Picture: Tracey Adams/African News Agency (ANA)
Picture: Tracey Adams/African News Agency (ANA)

One year of Covid-19 in Gauteng: PPE corruption, resignations and almost 10 000 deaths

By Sihle Mlambo Time of article published Mar 5, 2021

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Johannesburg - Gauteng’s Covid-19 fight in the past year has been marred with rampant allegations of personal protective equipment (PPE) corruption, investigations, dismissals, resignations and almost 10 000 virus-related deaths.

The first Covid-19 case was recorded on this day last year.

Ever since, Gauteng has had the most confirmed cases, with more than 400 000 and just almost 10 000 deaths.

The Special Investigating Unit (SIU) also received the most complaints for PPE-related corruption, with 34 allegations being referred to it from Gauteng.

Only nationally were there more allegations of corruption (51), with the SIU receiving a total of 189 matters as of February.

In the SIU’s PPE corruption report, advocate Andy Mothibi, the head of the SIU, observed that service providers for Covid-19 procurement had been paid without proof of delivering services.

He said they were also paid despite not being tax complaint and they charged exorbitant prices, favouring suppliers who were friends and/or relatives of officials.

The SIU found that between July and October 2020, Gauteng spent R3bn on Covid-19 related procurement, which included health and education.

He said emergency supply chain processes were abused and it appeared that service providers were determined before purported supply chain processes were instituted.

Supplies were also exorbitantly overpriced and the provincial departments did not follow guidelines as set out by National Treasury.

More than 2 300 Covid-19 procurement contracts worth just under R10bn were currently under investigation by the SIU, as of February.

Gauteng cases under SIU investigation

The R139m contract where Ledla Structural Development secured a PPE tender in the Gauteng Health Department has seen over 30 entities implicated in the deal.

The SIU found that Ledla Structural Development, which was allegedly used as a front company by Royal Bhaca Projects, owned by the late Bhaca king Thandisizwe Diko, had been awarded the R139m contract irregularly.

Mothibi also found that the money that was paid to Ledla, had been paid to at least 36 other entities. A scathing Mothibi said Ledla was paid R38.7m by the Gauteng Health Department, despite the SIU investigating the company.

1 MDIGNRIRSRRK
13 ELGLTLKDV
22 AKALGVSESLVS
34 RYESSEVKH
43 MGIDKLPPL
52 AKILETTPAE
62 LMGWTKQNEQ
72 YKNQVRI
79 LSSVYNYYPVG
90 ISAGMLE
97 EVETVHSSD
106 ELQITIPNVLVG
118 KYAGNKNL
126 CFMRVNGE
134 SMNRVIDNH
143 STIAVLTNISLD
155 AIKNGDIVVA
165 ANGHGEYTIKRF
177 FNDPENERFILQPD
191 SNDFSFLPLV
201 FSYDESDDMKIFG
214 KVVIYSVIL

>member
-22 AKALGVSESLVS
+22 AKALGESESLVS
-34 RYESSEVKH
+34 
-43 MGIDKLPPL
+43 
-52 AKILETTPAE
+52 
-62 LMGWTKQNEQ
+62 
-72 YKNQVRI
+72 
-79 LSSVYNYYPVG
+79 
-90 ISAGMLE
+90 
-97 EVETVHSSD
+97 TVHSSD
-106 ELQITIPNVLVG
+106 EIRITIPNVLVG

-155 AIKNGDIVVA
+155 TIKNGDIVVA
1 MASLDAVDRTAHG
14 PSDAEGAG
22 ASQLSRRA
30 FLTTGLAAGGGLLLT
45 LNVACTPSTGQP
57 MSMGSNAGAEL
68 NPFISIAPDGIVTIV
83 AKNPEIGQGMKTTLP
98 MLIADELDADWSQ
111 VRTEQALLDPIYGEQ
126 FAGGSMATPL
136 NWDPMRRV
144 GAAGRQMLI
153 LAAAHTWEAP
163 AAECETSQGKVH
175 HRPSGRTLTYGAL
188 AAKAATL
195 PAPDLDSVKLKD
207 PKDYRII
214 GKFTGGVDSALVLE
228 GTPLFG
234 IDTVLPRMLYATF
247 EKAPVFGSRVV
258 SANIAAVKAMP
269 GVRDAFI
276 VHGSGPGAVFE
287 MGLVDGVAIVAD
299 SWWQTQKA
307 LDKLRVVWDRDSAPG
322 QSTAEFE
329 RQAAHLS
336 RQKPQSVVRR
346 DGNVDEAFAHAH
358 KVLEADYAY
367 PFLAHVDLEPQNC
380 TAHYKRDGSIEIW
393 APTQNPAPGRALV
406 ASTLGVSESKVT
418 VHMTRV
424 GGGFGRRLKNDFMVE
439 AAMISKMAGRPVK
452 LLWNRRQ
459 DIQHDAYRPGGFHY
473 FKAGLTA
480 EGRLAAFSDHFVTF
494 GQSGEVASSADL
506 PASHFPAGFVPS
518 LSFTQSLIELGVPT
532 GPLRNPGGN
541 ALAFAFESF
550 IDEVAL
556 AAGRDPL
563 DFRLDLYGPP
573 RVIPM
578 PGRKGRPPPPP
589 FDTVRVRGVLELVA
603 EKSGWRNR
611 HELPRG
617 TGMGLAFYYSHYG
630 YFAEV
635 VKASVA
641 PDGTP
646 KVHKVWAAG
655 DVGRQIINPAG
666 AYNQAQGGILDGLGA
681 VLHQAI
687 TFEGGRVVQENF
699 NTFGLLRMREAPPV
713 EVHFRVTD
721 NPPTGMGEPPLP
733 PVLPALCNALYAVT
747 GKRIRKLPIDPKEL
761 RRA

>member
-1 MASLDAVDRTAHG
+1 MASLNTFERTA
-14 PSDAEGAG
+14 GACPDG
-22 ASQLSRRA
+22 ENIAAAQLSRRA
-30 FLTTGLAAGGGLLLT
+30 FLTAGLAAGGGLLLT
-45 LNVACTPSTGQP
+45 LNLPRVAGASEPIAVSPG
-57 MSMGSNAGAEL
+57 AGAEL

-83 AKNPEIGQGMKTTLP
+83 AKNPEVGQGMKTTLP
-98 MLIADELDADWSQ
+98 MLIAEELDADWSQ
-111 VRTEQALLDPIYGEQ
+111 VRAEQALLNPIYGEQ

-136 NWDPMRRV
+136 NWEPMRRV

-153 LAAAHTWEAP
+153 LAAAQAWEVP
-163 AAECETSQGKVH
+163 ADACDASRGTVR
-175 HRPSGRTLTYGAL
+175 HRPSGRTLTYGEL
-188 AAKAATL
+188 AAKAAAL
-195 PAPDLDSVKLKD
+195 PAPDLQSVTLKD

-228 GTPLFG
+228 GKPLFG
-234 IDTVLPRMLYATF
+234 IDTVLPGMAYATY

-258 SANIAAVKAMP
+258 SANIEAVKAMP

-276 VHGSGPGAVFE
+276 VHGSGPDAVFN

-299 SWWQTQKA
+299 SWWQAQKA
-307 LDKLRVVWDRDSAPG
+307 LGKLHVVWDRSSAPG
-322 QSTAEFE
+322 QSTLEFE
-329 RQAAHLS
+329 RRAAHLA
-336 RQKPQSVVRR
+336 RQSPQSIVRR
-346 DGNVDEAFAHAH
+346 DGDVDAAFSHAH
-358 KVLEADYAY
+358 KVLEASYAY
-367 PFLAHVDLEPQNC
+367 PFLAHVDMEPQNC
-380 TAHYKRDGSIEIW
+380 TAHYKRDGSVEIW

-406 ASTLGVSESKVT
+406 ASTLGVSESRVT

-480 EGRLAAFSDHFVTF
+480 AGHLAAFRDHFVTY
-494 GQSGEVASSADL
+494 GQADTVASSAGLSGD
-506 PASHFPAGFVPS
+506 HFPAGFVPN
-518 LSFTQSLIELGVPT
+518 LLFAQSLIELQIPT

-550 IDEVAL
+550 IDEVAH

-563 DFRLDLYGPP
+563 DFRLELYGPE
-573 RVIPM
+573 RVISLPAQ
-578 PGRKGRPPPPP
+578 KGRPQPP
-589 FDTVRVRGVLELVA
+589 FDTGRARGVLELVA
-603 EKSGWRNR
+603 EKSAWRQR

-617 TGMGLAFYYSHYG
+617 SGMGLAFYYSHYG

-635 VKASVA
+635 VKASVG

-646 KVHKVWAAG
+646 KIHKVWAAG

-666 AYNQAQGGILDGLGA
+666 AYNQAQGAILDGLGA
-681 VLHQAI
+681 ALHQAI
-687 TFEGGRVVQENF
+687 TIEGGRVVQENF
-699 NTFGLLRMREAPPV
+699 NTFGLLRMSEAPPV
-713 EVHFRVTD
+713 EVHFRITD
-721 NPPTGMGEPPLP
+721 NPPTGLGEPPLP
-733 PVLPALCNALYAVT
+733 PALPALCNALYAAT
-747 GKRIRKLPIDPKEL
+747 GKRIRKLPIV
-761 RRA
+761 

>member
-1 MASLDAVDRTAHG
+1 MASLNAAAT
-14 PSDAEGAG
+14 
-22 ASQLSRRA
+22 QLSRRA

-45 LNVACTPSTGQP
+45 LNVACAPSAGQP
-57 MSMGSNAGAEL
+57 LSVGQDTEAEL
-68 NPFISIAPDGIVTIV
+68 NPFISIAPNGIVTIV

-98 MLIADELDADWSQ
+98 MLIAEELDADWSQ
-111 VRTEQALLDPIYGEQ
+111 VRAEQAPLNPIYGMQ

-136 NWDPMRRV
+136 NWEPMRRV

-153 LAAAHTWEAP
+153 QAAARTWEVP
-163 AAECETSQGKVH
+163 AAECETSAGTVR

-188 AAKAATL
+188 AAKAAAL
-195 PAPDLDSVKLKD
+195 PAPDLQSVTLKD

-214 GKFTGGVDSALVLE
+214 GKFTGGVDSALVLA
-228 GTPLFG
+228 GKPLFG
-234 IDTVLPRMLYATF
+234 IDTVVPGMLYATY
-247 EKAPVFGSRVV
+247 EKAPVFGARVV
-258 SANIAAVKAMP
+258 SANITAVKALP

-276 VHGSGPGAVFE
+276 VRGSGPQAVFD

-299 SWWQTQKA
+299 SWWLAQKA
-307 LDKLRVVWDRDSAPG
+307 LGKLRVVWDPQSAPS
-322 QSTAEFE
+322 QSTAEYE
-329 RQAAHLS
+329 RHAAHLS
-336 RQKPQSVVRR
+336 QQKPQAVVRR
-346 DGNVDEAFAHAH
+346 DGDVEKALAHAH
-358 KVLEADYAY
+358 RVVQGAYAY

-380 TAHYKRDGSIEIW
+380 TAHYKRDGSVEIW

The SIU found that Ledla had inflated prices by between 211% and 524%.

The Special Tribunal ordered that R26m be frozen from the bank accounts of 39 suppliers that had benefited from the deal.

In terms of officials implicated in the deal, the SIU said it was on a quest to recover over R43.5m in losses to the department through the case and aimed to recoup the money from former chief financial officer Kabelo Lehloenya and Professor Mkhululi Lukhele, the former head of department.

The matter has been set for a tribunal hearing in June 2021, with both Lehloenya and Lukhele, opposing the matter.

Lehloenya resigned in May, reportedly, for personal reasons, while Lukhele followed suit in October after he had been placed on suspension by Premier David Makhura.

Meanwhile, President Cyril Ramaphosa’s spokesperson, Khusela Diko, remains on suspension after the Presidency told the SIU it would take the “relevant steps” against her.

She was implicated in the PPE corruption through her husband’s dealings with Ledla and the Dikos close relationship with the Masukus.

Dr Bandile Masuku was the former Health MEC. He was subsequently fired in October.

Meanwhile, Mothibi has called for legislative amendments to safeguard state institutions in cases where they enter into contracts with domestic influential persons and immediate family.

He wants the failure to disclose proximity to such persons or officials must be unlawful and the intentional non-compliance should be criminalized.


Health Ombudsman Professor Malegapuru Makgoba found that the death of Shonisani Lethole at the Tembisa Hospital, was negligent and could have been avoided.

Makgoba found that the man had not been fed for a combined 100 hours during his stay at the hospital.

He called for the hospital chief executive Dr Lekopane Mogaladi to be subjected to a forensic investigation which would determine if he was fit for purpose.

He was suspended shortly after the report was released.

Meanwhile, at least 20 people including doctors, nurses, kitchen staff and support staff, failed to provide adequate duty of care to the deceased. Some of them had also lied and falsified evidence.

Makgoba recommended disciplinary action against them.


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